Seshat: Egyptian Goddess of Writing, Wisdom, and Knowledge
In this in-depth bio, you will learn who Seshat is, her history, and the many myths and legends credited to her name.
You will also learn:
- Who is Seshat in Egyptian Mythology
- The Meaning of Seshat’s name
- How Seshat appears in both secular and religious Egyptian artwork
- The Relationship of Thoth and Seshat
- Why Seshat was recognized as the Daughter of Ma’at
- Seshat’s role in the pharaonic ritual of the Stretching of the Cord
- The many other roles of Seshat in Egyptian society
- The Importance of Writing in ancient Egypt
- The Purpose of the House of Life
Who is Seshat in Egyptian Mythology
In Egyptian mythology, Seshat is the goddess of writing, also known as the Egyptian goddess of wisdom and knowledge. Over the centuries Seshat also became known as the goddess of surveying, the census, accounting, architecture, mathematics, astronomy, building, and astrology.
– Name Meaning
The goddess Seshat’s name literally means female scribe. Also known as Sefkhet-Abwy (Seven horned female scribe), Seshat was honored with several official titles such as Mistress of the House of Books, and her High Priests were given the title of Overseer of the Royal Scribes. Seshat was also given the title of Keeper of the House of Life (which included the temple library at Heliopolis, the scriptorium, and writer’s workspace), Mistress of Builders, Celestial Librarian, and Friend of the Dead.
The hieroglyph that represents Seshat is known as the mysterious Seshat Emblem. The emblem appears to be a long stem with a seven-petal flower atop it, capped with a pair of horns.
In artwork, Seshat is often dressed in the hides of cheetah or leopards draped over a robe. If Seshat is not shown with the hide, she is usually wearing a patterned dress with the patterns of a spotted cat. The pattern on the hide is thought to represent the stars of the sky (symbolizing eternity), as Seshat is often linked to the night-time sky.
In religious artwork, Seshat was often depicted with a seven-pointed emblem arched by a crescent in the form of a bow above her head whose exact meaning has been lost to time. It is from this emblem the name Sefkhet-Abwy (Seven Horned Female Scribe) derives.
Some Egyptologists believe the headdress iconography symbolized Seshat’s authority. It was common in the myths of Egypt for a victor to wear the hide of a defeated enemy to take on an enemy’s power. The stars were symbolic of the realm of the gods, and the number seven, as in multiple Mediterranean religions, stood for perfection.
Seshat wearing the skin of a cheetah or leopard may have represented Seshat’s authority over danger, as leopards and cheetahs were common apex predators in Egypt. The crescent of her headdress has been linked to representing precision and nimbleness, and as representative of divinity.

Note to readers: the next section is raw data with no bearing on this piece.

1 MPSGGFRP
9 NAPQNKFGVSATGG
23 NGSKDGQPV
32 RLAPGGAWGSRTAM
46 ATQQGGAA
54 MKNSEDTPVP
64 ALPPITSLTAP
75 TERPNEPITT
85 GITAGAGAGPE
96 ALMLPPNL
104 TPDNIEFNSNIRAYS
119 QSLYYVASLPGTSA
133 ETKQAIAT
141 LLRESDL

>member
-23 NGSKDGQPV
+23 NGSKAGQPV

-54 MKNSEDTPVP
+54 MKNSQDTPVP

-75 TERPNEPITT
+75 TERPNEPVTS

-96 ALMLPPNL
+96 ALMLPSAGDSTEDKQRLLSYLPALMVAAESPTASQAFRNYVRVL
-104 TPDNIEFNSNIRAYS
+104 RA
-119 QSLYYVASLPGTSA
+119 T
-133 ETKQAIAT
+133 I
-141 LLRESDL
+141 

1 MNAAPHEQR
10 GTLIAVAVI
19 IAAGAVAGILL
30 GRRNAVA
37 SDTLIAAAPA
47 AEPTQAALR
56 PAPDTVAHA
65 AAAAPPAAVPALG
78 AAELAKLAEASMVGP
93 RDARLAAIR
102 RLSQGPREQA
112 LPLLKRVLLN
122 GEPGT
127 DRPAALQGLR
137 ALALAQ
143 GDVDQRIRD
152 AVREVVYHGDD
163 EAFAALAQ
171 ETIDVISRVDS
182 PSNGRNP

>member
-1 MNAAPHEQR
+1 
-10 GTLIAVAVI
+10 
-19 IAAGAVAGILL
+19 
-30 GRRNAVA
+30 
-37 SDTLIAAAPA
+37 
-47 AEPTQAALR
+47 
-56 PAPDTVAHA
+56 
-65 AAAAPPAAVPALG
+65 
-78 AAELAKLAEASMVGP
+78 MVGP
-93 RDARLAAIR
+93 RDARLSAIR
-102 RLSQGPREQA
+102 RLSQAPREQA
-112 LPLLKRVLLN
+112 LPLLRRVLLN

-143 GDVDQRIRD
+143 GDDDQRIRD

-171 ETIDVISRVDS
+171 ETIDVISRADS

Usually, Seshat is depicted with a notched palm stem, the notches used to mark the passage of time to keep track of the allotment of time for the pharaoh, as Seshat was responsible for keeping track of the time the pharaoh was allowed to spend upon the earth. Seshat is also depicted holding knotted cords that stretch to survey land and buildings.
Thoth and Seshat
Beginning in the 2nd Dynasty (2890-2670 BC), Seshat was often depicted with Thoth, often as his wife, but sometimes as Thoth’s child. To complicate matters more, in some myths of the Middle Kingdom period, Seshat was considered Thoth’s sister.
As Thoth was the god of wisdom, various types of writing, and different types of sacred knowledge, it was sensible in the Egyptian mind to pair the two deities together, and this association would remain with the gods throughout Egypt’s Dynastic history.
Seshat, Stretcher of the Cord
One of the most important roles of the goddess Seshat was as the Mistress of Builders, or simply, the goddess of surveying. As the most important buildings of Egypt were temples with religious function, Seshat had a very prominent role within Egyptian architectural design.
An important ritual of the pharaoh was called the Stretching of the Cord, and Seshat was the primary deity invoked during it. This Stretching of the Cord ritual was used to lay out the design and foundations of temples and other structures so that they maintained religious and sacred alignments. Seshat was necessary because it was she who had the needed skills to survey the land and boundaries.
The high priest and priestess of Seshat also directed a team of others who had been trained in the necessary arts of mathematics and surveying to set the foundations of buildings throughout the empire.
Because Seshat embodied the understanding of sacred space and temple geometry, in later mythology, Seshat was said to be the daughter of Maat, who personified the correctness and order of the cosmos.
The Many Roles of Sashet in Egyptian Society